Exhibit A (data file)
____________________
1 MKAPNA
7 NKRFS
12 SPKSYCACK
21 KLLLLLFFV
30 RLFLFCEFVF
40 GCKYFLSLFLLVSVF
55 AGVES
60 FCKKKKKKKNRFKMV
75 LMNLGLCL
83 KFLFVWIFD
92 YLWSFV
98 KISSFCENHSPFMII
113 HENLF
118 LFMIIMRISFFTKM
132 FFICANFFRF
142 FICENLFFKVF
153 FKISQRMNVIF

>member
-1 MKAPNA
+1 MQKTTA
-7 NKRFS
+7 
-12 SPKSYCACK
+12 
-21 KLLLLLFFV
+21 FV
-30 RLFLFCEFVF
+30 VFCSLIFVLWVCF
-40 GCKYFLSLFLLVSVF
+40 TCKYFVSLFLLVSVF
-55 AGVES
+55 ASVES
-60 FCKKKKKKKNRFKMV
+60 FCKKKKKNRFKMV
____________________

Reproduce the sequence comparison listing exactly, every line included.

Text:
1 MKAPNA
7 NKRFS
12 SPKSYCACK
21 KLLLLLFFV
30 RLFLFCEFVF
40 GCKYFLSLFLLVSVF
55 AGVES
60 FCKKKKKKKNRFKMV
75 LMNLGLCL
83 KFLFVWIFD
92 YLWSFV
98 KISSFCENHSPFMII
113 HENLF
118 LFMIIMRISFFTKM
132 FFICANFFRF
142 FICENLFFKVF
153 FKISQRMNVIF

>member
-1 MKAPNA
+1 MQKTTA
-7 NKRFS
+7 
-12 SPKSYCACK
+12 
-21 KLLLLLFFV
+21 FV
-30 RLFLFCEFVF
+30 VFCSLIFVLWVCF
-40 GCKYFLSLFLLVSVF
+40 TCKYFVSLFLLVSVF
-55 AGVES
+55 ASVES
-60 FCKKKKKKKNRFKMV
+60 FCKKKKKNRFKMV